New DUI Laws in Canada: How to Plead Down Charges to Avoid Inadmissibility

In effect on December 18, 2018, new legislation in Canada will increase the maximum penalties for DUIs from 5 to 10 years. Due to recent marijuana legalization across Canada, legislators are seeking to discourage driving while high, raising the penalties for any type of impaired driving as a result. These changes will have significant implications for immigration, as they will make it increasingly difficult to overcome inadmissibility to Canada. Offenders with even a single DUI can be turned away at the border – a huge obstacle for many Americans with business or family ties in Canada.

DUIs and other alcohol-related driving convictions will soon be considered “serious criminality”; offenders will be inadmissible to Canada and must either apply for a Temporary Resident Permit (TRP) to enter Canada for a significant reason, or wait at least 5 years after their sentence to apply for Criminal Rehabilitation. To boost chances of entry to Canada, it will be increasingly valuable to plead down a DUI charge to a lesser offence, hopefully avoiding inadmissibility altogether.

Pleading Down Pending Charges

If your client has pending charges, you may have the opportunity to make a life-changing decision. You might avoid your client’s inadmissibility by pleading down their offence.

For example, say your client is charged with a DUI. This client works for a company that frequently does business in Canada, and the client may be asked to travel across the border to negotiate deals. If you feel the DA or judge may be receptive to a plea deal due to the Canadian consequences of a DUI conviction, we can prepare a foreign legal opinion. The process will look like this: you contact us – we assess the equivalence of your client’s charges and determine that if convicted as charged, your client will be inadmissible to Canada. Working alongside you, we build upon your recommendations for possible pleas for your specific client to provide a tailored Legal Opinion Letter, which will explain the additional penalties imposed by Canadian law and the negative implications of your client’s current charges on their employment. Your client can present the Letter to a judge or DA in an effort to reduce the charges against them. The Letter will also outline proposed offences that would not render your client inadmissible. Ideally, you should seek to plead down your client’s charges to an offence that does not involve alcohol, such as “disorderly conduct”, a speeding ticket, “reckless endangerment”, or possession of marijuana (in a case of drug impaired driving).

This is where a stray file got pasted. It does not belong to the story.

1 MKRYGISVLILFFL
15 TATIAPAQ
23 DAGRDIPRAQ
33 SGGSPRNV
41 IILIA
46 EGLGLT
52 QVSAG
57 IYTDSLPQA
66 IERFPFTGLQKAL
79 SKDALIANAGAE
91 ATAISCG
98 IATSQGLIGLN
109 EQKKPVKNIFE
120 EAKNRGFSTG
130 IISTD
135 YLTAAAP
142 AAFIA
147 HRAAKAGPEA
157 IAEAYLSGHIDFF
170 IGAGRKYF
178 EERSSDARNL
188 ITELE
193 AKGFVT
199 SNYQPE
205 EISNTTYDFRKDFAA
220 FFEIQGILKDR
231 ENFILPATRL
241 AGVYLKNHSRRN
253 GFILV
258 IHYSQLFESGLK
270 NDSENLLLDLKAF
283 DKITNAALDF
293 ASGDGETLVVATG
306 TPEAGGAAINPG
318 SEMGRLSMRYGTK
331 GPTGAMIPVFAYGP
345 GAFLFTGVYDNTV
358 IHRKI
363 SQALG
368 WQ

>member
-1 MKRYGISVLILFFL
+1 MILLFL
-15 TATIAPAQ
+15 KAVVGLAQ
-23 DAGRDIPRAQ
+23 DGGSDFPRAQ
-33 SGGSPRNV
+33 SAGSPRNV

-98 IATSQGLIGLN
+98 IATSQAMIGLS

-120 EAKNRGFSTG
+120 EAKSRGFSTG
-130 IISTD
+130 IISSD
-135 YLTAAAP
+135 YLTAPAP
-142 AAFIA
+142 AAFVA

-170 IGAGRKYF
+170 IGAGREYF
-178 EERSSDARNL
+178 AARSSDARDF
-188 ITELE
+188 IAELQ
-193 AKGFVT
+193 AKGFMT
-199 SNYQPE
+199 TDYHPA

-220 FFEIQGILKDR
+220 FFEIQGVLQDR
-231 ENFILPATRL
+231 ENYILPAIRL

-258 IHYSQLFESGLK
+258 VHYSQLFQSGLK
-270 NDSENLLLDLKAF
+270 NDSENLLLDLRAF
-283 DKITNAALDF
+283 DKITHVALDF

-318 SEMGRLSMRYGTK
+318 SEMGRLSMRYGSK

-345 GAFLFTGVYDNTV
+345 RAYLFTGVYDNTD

Many of our clients have had success with this approach, ultimately receiving convictions that did not bar entry to Canada, or, in situations where inadmissibility could not be entirely avoided, positioning themselves as much more likely recipients of relief through either a TRP or Rehabilitation.

Best Case: “Reckless Endangerment”

To avoid inadmissibility, an effective tactic can be to plead down a DUI or other alcohol-related charge to “reckless endangerment” (or “culpable negligence” in Florida). In Canada, there is no direct equivalent to the conviction of “reckless endangerment”, unless accompanied by another criminal conviction. Therefore, a client pleading guilty to “reckless endangerment” alone should not be inadmissible to Canada, so long as the DUI and other charges are dropped. To avoid confusion or delays at the border, clients should also carry their Legal Opinion Letter when travelling. If a border officer asks about their arrest or plea, the client may present the Letter to demonstrate how their conviction does not render them inadmissible to Canada.

Note that a “wet reckless” conviction, although it has lesser consequences than a DUI in some states, is treated essentially the same as a DUI in Canada and will still result in inadmissibility.

FWCanada is a Montreal-based immigration law firm that provides professional legal services on Canadian immigration. For more tips and updates on Canadian immigration follow FWCanada on FacebookTwitter, and Linkedin.